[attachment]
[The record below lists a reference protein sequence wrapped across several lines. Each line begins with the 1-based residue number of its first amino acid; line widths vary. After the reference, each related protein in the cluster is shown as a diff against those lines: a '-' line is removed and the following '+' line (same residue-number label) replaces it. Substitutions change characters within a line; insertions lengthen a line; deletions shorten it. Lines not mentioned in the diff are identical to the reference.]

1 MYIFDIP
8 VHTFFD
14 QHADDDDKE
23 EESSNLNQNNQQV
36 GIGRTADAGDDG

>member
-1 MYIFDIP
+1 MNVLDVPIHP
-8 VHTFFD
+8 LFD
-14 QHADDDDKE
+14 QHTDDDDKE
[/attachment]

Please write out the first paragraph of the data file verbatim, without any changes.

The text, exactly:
[The record below lists a reference protein sequence wrapped across several lines. Each line begins with the 1-based residue number of its first amino acid; line widths vary. After the reference, each related protein in the cluster is shown as a diff against those lines: a '-' line is removed and the following '+' line (same residue-number label) replaces it. Substitutions change characters within a line; insertions lengthen a line; deletions shorten it. Lines not mentioned in the diff are identical to the reference.]